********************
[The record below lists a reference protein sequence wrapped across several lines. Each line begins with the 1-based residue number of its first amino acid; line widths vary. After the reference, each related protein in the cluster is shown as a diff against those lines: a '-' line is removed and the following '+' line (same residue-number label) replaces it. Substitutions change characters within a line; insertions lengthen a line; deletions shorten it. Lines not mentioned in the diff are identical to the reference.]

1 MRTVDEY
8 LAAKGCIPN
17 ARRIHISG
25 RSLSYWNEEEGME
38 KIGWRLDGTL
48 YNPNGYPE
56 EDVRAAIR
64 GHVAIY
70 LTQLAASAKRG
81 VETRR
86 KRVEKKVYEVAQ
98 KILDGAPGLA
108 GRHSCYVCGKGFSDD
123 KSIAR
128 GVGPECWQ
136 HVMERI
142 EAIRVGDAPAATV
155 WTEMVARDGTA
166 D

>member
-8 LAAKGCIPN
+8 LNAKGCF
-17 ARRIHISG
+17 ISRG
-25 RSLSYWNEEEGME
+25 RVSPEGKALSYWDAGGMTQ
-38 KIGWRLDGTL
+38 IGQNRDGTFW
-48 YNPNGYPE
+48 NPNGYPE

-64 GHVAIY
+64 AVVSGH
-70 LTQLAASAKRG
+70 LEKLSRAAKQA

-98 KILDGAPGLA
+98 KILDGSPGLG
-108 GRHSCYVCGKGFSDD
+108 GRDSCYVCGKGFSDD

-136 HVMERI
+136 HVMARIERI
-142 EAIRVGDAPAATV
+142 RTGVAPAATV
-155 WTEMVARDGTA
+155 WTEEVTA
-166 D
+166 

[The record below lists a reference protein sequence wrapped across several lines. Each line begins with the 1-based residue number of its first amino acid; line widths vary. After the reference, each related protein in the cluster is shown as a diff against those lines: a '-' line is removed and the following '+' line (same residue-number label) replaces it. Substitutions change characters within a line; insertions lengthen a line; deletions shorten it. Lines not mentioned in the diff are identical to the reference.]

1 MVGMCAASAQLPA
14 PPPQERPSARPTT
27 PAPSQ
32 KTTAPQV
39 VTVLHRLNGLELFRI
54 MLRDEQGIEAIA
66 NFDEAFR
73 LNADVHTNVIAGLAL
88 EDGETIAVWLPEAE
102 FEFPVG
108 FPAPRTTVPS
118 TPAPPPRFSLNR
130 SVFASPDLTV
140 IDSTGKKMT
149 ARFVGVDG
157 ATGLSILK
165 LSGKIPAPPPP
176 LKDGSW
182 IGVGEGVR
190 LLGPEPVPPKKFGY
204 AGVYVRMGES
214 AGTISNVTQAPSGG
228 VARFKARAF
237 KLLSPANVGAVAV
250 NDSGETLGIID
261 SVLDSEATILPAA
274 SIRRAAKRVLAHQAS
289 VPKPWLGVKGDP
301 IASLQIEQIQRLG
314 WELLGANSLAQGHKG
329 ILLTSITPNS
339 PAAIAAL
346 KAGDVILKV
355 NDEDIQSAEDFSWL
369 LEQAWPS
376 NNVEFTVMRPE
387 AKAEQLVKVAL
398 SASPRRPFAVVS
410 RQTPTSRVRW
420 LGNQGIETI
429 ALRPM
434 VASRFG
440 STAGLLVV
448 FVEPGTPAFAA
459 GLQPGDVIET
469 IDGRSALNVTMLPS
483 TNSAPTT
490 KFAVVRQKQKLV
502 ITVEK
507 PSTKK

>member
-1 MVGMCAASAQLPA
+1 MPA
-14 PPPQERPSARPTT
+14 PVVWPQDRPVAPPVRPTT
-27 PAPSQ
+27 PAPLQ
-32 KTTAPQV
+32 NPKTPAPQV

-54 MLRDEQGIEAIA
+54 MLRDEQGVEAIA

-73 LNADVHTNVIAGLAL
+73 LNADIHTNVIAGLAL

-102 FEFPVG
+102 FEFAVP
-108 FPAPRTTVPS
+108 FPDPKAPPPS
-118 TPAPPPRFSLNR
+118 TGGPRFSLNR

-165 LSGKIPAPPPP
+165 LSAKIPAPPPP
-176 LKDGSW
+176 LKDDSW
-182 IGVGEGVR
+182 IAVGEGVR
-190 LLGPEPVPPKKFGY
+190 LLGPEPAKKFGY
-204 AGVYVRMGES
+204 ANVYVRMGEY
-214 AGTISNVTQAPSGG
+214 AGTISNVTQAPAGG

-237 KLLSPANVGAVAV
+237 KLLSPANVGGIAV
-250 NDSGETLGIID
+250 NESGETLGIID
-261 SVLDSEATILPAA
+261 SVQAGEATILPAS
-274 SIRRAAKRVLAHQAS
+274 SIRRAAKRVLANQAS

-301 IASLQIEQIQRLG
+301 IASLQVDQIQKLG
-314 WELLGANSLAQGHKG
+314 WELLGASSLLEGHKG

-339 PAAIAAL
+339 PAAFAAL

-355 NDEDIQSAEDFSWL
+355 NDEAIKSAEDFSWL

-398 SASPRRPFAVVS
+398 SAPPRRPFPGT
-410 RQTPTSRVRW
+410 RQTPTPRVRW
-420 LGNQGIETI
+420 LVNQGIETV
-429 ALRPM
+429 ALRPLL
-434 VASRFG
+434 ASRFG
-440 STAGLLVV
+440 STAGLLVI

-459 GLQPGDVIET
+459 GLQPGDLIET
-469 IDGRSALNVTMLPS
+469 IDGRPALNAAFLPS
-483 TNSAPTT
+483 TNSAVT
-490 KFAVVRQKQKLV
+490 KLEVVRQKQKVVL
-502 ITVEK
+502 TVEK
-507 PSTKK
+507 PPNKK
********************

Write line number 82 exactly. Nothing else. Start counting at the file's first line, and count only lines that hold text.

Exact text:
355 NDEDIQSAEDFSWL